Pastor John Piper often teaches the importance of Christian hedonism – the whole-hearted pursuit of pleasure in God – to inspire us towards fruitfulness. Christian hedonism proposes that such happiness should be the overruling source of power and energy for a Christian’s life. Delighting in God, therefore, is the pivotal, central responsibility of every Christian.

But ironically, hedonism in the Christian life is increasingly taking a drastically different form, with the pursuit of pleasure in earthly “blessings”. Ingrained expectations of the happy “Christian” feeds the vicious cycle of self-entitlement. I love God as long as He gives me what I want.

Being blessed with such worldly prosperity has seen many give over their mindset to a massively unbiblical one: That the world is our home.

There is enough seeming truth in that to give it some traction. Take alcohol, for example. If you live like a cultural “Christian” and don’t get drunk every weekend, you’ll probably be more successful in life, right? You’re less likely to mess up in your job. Your marriage will probably go better if you don’t come home drunk every Sunday night.

So the rational mind might think: This is proof that if you do what the Bible says, life goes better.

Another example: The Bible says work hard. If you don’t work, you don’t eat. So if you work hard then you are probably going to prosper in your business a little more.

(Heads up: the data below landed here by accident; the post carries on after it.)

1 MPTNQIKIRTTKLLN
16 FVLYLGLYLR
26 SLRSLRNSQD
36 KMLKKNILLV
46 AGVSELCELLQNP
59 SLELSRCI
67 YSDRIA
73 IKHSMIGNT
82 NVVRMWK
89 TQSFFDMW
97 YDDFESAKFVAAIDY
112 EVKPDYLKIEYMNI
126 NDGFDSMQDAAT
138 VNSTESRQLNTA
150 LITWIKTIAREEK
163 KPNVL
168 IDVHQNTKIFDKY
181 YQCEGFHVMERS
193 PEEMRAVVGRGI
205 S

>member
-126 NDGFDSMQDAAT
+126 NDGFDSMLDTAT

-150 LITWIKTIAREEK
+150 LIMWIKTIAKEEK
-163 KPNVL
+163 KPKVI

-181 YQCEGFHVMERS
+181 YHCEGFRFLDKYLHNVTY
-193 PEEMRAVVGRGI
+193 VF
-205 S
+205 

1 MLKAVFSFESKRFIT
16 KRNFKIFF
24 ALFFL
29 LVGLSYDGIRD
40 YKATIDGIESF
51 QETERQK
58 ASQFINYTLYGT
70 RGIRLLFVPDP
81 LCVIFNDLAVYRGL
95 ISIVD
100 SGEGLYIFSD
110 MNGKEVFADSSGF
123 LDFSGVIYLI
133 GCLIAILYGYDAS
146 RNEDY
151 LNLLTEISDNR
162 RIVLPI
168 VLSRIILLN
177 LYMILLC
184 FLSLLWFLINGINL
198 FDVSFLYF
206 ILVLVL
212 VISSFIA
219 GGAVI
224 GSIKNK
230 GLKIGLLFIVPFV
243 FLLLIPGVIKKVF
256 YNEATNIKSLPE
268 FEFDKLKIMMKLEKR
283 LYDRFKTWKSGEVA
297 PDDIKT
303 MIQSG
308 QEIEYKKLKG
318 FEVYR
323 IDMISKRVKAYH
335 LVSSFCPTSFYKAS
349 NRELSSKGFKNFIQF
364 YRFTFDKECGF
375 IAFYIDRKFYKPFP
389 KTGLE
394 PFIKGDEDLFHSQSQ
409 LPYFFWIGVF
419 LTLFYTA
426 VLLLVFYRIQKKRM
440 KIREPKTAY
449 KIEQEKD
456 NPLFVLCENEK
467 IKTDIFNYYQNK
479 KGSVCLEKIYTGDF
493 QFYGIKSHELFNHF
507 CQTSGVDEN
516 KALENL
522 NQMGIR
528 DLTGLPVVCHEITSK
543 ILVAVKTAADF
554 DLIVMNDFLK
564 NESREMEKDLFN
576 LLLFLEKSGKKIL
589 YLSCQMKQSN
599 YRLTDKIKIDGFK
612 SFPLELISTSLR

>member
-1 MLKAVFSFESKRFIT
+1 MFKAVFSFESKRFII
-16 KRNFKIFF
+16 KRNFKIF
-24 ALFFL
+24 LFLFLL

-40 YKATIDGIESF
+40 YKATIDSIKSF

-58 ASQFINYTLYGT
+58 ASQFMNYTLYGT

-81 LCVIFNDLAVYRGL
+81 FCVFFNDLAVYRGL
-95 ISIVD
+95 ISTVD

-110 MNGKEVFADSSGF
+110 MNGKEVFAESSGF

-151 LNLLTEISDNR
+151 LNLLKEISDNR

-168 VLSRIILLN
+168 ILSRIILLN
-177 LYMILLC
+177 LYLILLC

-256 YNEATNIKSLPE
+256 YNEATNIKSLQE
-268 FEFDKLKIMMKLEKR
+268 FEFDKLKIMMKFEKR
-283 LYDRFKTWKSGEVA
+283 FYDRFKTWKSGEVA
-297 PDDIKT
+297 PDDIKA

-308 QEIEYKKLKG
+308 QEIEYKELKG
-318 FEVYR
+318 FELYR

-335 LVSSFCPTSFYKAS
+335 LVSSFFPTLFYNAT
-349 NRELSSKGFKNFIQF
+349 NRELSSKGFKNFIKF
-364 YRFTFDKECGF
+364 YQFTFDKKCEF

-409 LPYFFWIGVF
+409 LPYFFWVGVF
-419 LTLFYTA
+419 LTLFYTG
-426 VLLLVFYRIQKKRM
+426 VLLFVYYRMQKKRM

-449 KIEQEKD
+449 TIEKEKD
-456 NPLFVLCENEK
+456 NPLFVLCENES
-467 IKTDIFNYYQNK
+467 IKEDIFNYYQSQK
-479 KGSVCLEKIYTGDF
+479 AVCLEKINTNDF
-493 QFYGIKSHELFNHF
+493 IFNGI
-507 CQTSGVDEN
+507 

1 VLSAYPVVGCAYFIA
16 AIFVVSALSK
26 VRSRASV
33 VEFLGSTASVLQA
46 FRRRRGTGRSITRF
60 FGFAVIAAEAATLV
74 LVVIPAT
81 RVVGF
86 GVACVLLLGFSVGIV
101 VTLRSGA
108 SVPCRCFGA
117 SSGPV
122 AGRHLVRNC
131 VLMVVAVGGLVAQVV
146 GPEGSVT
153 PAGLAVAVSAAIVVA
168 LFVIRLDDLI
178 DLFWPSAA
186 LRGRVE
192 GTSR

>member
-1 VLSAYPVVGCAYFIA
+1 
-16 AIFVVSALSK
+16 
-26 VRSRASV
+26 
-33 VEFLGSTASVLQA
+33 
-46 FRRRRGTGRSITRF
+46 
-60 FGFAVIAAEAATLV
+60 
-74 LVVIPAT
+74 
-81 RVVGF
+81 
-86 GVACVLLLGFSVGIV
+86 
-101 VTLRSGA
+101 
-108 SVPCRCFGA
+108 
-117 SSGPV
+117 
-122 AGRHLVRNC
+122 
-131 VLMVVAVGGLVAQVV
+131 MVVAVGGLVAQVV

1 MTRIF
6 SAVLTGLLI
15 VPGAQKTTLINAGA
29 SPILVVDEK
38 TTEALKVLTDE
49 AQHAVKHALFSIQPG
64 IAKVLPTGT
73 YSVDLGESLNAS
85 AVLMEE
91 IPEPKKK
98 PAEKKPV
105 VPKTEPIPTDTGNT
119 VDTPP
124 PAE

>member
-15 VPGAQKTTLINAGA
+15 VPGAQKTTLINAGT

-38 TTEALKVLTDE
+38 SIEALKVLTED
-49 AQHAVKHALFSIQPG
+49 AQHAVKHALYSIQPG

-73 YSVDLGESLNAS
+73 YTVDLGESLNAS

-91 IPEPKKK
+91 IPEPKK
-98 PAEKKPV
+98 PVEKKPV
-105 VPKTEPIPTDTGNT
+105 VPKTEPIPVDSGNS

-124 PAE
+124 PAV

We’d then expect such faithful Christians to be wealthy, to be healthy, at ease, upbeat, success-oriented. And we have developed a form of Christianity to support those ingrained expectations: To be a Christian is to be accepted. To be comfortable. To be secure and prosperous.

And that popular form of Christianity has focused mainly on how we feel and whether our needs are getting met. And then we sell this — we offer this to people. “Come to Christ, and life will go better for you.” The problem is that this mindset is dangerously deceptive.

We have come to normalise spin-offs of devotion and Bible-reading, reduced them to just ink on a 2,000-year-old manuscript, churned out some form of fairy godmother expectation of Jesus, expecting Him to give us what we desire – instead of focussing on submitting to His will.

We have started chasing common, worthless idols as our heart’s desires, and elevated them above the incredible, beautiful, real pleasure of knowing Him, loving Him and dying to be with Him forever.
In the book of Revelations, there was a sobering warning for the church in Laodicea:

I know your works: you are neither cold nor hot. Would that you were either cold or hot! So, because you are lukewarm, and neither hot nor cold, I will spit you out of my mouth. For you say, I am rich, I have prospered, and I need nothing, not realizing that you are wretched, pitiable, poor, blind, and naked.

I counsel you to buy from me gold refined by fire, so that you may be rich, and white garments so that you may clothe yourself and the shame of your nakedness may not be seen, and salve to anoint your eyes, so that you may see.

Those whom I love, I reprove and discipline, so be zealous and repent. (Revelation 3:15-19)

The self-indulgent choice of satisfying short-term gratification always ends up in bitter emptiness because no gift will satisfy you like the True gift, overflowing and abundant: Jesus Himself.